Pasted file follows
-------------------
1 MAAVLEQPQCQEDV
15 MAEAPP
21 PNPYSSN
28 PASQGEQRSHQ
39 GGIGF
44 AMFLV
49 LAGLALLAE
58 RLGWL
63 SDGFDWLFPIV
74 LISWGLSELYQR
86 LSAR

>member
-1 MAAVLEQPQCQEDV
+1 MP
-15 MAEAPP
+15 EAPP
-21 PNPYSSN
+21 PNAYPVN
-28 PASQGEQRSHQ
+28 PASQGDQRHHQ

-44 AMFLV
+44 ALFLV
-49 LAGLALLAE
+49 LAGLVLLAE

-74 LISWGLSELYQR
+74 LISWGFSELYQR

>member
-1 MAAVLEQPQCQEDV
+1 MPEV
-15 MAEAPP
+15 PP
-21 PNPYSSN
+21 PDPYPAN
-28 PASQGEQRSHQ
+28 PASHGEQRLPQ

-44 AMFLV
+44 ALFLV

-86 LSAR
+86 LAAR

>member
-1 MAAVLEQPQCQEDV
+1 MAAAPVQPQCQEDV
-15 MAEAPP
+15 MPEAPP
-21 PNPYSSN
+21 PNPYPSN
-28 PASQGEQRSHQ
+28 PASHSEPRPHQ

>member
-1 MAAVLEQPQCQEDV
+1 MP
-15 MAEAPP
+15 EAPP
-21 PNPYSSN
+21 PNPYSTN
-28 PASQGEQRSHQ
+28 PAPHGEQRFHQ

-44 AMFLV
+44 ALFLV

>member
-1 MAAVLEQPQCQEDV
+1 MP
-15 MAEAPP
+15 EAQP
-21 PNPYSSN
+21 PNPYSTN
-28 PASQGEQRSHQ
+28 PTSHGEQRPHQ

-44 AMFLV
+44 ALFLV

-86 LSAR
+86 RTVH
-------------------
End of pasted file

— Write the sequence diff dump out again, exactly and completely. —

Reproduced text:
1 MAAVLEQPQCQEDV
15 MAEAPP
21 PNPYSSN
28 PASQGEQRSHQ
39 GGIGF
44 AMFLV
49 LAGLALLAE
58 RLGWL
63 SDGFDWLFPIV
74 LISWGLSELYQR
86 LSAR

>member
-1 MAAVLEQPQCQEDV
+1 MP
-15 MAEAPP
+15 EAPP
-21 PNPYSSN
+21 PNAYPVN
-28 PASQGEQRSHQ
+28 PASQGDQRHHQ

-44 AMFLV
+44 ALFLV
-49 LAGLALLAE
+49 LAGLVLLAE

-74 LISWGLSELYQR
+74 LISWGFSELYQR

>member
-1 MAAVLEQPQCQEDV
+1 MPEV
-15 MAEAPP
+15 PP
-21 PNPYSSN
+21 PDPYPAN
-28 PASQGEQRSHQ
+28 PASHGEQRLPQ

-44 AMFLV
+44 ALFLV

-86 LSAR
+86 LAAR

>member
-1 MAAVLEQPQCQEDV
+1 MAAAPVQPQCQEDV
-15 MAEAPP
+15 MPEAPP
-21 PNPYSSN
+21 PNPYPSN
-28 PASQGEQRSHQ
+28 PASHSEPRPHQ

>member
-1 MAAVLEQPQCQEDV
+1 MP
-15 MAEAPP
+15 EAPP
-21 PNPYSSN
+21 PNPYSTN
-28 PASQGEQRSHQ
+28 PAPHGEQRFHQ

-44 AMFLV
+44 ALFLV

>member
-1 MAAVLEQPQCQEDV
+1 MP
-15 MAEAPP
+15 EAQP
-21 PNPYSSN
+21 PNPYSTN
-28 PASQGEQRSHQ
+28 PTSHGEQRPHQ

-44 AMFLV
+44 ALFLV

-86 LSAR
+86 RTVH